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Film Independent Mon 6.24.2024

My First Movie: Debut Feature Film Composer Randall Taylor Cuts Through the Red Tape

In this series of special guest posts, we’re asking first-time filmmakers of every discipline (writers, producer, directors, whatever) to share what they’ve learned from their debut outings in feature work. This month: musician Randall Taylor on creating his first feature-length film score, for horror film Delicate Arch, premiering Friday, June 28 at Dances With Films in Los Angeles.


I play with cassette tapes on the internet. If that sounds weird, it’s because it is. For the last 10 years, I’ve been making tape loop and guitar pedal based music under the name AMULETS, showcasing my sonic shenanigans through top-down POV videos on YouTube and Instagram.

I’ve released numerous albums, toured the country opening for several famous bands and built a following for my weirdo tape experiments. But even with all that, I still had not done something I had dreamed of for a long time: scoring a feature-length film. But that finally changed when I received an email from Matt Warren.

I receive a lot of messages about my musical creations and often have to cull through what’s a serious offer and what’s just annoying spam. Matt’s email was immediately professional and personal, starting with flattery over my work and shared interest in decaying analog media, then diving into his work with Film Independent and his passion for filmmaking. He told me about his intentions to make a feature length film called Delicate Arch, and asked if I had any interest in licensing some music or (better yet!) creating an original score. I was overjoyed, this was the opportunity I had been waiting for! I immediately hopped on a call with Matt and began discussing how I could incorporate my musical stylings with his cinematic vision.

Matt described how Delicate Arch would be shot through various analog mediums, which immediately got my gears turning on how I could compliment my magnetic tape sounds with his analog video sequences. For me, tapes (specifically cassettes) are a huge component of my art and music. I love the imperfections of tape and really lean into the noise, flutter and unpredictability of tape loops degrading and wearing over time.

For the initial inspiration, Matt referenced the 2001 Trent Harris film The Beaver Trilogy as inspiration. I immediately began making five-second recordings of clips of the film, found on YouTube, to cassette tape loops. I then started warping them by slowing them down and running through numerous guitar effect pedals. This was my process for the entire soundtrack, recording various musical (and non musical) clips to tape loops, then making them unrecognizable to the original source. Matt referred to it as making things more “Amulets-y”, which I took as a real compliment to my process and approach.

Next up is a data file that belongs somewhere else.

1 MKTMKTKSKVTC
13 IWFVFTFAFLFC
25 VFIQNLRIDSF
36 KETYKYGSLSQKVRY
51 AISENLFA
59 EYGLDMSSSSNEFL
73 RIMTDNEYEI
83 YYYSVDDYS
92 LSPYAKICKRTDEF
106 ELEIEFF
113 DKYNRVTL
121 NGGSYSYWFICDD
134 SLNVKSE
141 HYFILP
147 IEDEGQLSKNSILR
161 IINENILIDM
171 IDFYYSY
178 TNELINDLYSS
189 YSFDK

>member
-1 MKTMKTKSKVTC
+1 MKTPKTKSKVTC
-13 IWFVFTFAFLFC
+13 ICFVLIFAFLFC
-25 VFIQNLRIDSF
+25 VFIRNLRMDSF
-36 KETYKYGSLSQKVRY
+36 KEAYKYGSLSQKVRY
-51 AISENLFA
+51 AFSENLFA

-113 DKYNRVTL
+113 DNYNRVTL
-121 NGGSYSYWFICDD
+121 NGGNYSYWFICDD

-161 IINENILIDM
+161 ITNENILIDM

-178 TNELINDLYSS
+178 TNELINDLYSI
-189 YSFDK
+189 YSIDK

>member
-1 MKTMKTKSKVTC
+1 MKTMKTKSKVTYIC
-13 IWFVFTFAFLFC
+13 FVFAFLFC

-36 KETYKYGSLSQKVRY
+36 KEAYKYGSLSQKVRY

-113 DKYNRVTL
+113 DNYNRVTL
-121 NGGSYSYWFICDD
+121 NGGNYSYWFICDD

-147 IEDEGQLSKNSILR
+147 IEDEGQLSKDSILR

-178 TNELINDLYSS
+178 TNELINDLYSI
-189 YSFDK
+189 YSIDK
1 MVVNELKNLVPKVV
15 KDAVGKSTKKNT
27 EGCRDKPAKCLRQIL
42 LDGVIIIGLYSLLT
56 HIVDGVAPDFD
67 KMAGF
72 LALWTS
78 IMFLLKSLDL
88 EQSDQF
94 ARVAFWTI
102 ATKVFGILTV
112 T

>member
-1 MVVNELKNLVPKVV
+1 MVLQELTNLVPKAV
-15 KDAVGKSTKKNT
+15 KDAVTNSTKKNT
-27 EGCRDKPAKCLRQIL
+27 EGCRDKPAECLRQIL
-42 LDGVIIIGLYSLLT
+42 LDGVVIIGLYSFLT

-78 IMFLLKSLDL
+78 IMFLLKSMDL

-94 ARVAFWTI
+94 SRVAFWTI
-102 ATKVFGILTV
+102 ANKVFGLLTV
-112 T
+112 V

Before Arch even started filming, I had amassed a collection of music and sounds that would help inspire some of his project’s future editing room decisions. My weirdo tape loops were even played live on set to get the cast and crew in the mood before takes.

I had worked on smaller short films before, so I thought a feature length was going to be daunting, but it was quite the opposite. The filmmakers made my job and others very easy, and although this was my first feature-length score it didn’t feel like it. The film gave me a lot of creative freedom, trust and space to let me spread my DIY wings.

Having established myself in one area of music and then having people see you and trust you to apply your skills to a soundtrack is really very huge. Not everyone can make that kind of pivot or is even given the chance to, which is what made Delicate Arch so special to work on and so special for me personally.

About the author: AMULETS is the solo project of Portland, Oregon-based audio and visual artist Randall Taylor. Taylor employs handmade cassette tape loops and live processed guitar loops to create live, lush soundscapes and immersive drones. Through the recontextualisation of cassettes, sampling, field recording, and looping, these long-form compositions blur the genres of ambient, drone, noise, and electronic music.

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